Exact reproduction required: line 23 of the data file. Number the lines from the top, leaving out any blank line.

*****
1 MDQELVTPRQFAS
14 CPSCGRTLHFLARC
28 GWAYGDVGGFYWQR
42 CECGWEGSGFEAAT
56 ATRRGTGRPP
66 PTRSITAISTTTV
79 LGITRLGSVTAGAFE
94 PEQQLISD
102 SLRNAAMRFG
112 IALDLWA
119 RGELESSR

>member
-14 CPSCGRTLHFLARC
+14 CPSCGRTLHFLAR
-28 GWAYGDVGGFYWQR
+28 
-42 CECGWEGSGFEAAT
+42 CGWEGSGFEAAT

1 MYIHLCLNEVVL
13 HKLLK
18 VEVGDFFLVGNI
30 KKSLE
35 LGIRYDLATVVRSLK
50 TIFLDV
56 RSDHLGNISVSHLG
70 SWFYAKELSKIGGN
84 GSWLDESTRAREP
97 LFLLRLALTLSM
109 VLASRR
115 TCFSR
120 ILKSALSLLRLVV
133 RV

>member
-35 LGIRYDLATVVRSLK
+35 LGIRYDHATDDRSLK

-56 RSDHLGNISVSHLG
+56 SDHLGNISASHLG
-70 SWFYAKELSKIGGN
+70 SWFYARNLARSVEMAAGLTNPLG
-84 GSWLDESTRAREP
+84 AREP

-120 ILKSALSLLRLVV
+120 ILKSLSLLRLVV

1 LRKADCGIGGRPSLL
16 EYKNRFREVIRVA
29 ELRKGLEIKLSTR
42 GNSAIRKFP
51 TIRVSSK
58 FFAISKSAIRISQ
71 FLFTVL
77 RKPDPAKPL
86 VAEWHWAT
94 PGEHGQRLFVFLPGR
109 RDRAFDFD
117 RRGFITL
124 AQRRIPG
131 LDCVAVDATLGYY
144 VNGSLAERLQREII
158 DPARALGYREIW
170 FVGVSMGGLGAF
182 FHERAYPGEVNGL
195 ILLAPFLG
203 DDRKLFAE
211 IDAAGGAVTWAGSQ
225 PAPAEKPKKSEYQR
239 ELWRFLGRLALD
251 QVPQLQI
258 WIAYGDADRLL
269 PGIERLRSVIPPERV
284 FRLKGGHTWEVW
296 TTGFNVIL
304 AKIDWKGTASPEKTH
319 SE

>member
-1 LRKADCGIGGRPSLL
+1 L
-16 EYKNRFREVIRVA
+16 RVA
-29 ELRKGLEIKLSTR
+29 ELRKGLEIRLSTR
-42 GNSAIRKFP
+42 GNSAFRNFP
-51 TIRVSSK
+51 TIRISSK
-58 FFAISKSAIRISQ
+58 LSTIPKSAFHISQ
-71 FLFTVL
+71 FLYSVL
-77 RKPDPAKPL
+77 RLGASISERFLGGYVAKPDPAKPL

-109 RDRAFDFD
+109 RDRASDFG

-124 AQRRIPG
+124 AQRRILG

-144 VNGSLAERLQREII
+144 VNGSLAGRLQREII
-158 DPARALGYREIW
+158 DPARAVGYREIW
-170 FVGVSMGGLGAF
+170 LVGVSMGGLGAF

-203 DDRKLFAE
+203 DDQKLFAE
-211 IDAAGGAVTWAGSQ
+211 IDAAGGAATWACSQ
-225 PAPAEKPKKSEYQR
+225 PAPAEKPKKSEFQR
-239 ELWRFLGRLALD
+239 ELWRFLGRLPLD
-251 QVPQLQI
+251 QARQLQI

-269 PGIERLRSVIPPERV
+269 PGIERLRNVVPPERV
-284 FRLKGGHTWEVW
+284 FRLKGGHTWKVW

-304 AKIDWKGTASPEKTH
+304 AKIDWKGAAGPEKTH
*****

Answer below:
35 LGIRYDLATVVRSLK